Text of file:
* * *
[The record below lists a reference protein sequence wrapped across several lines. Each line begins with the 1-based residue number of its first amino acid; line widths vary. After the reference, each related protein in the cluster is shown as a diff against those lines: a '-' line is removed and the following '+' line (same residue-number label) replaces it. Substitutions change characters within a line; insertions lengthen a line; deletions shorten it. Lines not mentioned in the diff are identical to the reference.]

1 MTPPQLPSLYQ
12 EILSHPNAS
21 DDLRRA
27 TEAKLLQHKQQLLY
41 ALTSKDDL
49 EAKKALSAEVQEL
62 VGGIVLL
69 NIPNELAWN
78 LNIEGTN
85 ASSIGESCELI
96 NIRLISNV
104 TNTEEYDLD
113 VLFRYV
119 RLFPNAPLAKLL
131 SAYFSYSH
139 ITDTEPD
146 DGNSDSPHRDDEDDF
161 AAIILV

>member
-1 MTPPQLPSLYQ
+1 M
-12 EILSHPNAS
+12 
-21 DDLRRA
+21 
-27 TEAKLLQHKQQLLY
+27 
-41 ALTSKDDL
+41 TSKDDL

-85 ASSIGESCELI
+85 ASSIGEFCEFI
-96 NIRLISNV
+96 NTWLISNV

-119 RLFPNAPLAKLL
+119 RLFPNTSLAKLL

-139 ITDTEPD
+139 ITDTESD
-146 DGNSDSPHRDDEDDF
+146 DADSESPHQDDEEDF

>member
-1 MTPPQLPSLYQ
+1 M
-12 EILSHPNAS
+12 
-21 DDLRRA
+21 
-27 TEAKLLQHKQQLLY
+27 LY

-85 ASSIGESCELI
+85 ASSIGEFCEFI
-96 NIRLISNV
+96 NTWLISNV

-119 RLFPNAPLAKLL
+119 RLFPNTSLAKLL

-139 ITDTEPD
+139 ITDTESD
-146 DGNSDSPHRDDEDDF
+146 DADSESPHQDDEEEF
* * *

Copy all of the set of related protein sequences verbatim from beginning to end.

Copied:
[The record below lists a reference protein sequence wrapped across several lines. Each line begins with the 1-based residue number of its first amino acid; line widths vary. After the reference, each related protein in the cluster is shown as a diff against those lines: a '-' line is removed and the following '+' line (same residue-number label) replaces it. Substitutions change characters within a line; insertions lengthen a line; deletions shorten it. Lines not mentioned in the diff are identical to the reference.]

1 MTPPQLPSLYQ
12 EILSHPNAS
21 DDLRRA
27 TEAKLLQHKQQLLY
41 ALTSKDDL
49 EAKKALSAEVQEL
62 VGGIVLL
69 NIPNELAWN
78 LNIEGTN
85 ASSIGESCELI
96 NIRLISNV
104 TNTEEYDLD
113 VLFRYV
119 RLFPNAPLAKLL
131 SAYFSYSH
139 ITDTEPD
146 DGNSDSPHRDDEDDF
161 AAIILV

>member
-1 MTPPQLPSLYQ
+1 M
-12 EILSHPNAS
+12 
-21 DDLRRA
+21 
-27 TEAKLLQHKQQLLY
+27 
-41 ALTSKDDL
+41 TSKDDL

-85 ASSIGESCELI
+85 ASSIGEFCEFI
-96 NIRLISNV
+96 NTWLISNV

-119 RLFPNAPLAKLL
+119 RLFPNTSLAKLL

-139 ITDTEPD
+139 ITDTESD
-146 DGNSDSPHRDDEDDF
+146 DADSESPHQDDEEDF

>member
-1 MTPPQLPSLYQ
+1 M
-12 EILSHPNAS
+12 
-21 DDLRRA
+21 
-27 TEAKLLQHKQQLLY
+27 LY

-85 ASSIGESCELI
+85 ASSIGEFCEFI
-96 NIRLISNV
+96 NTWLISNV

-119 RLFPNAPLAKLL
+119 RLFPNTSLAKLL

-139 ITDTEPD
+139 ITDTESD
-146 DGNSDSPHRDDEDDF
+146 DADSESPHQDDEEEF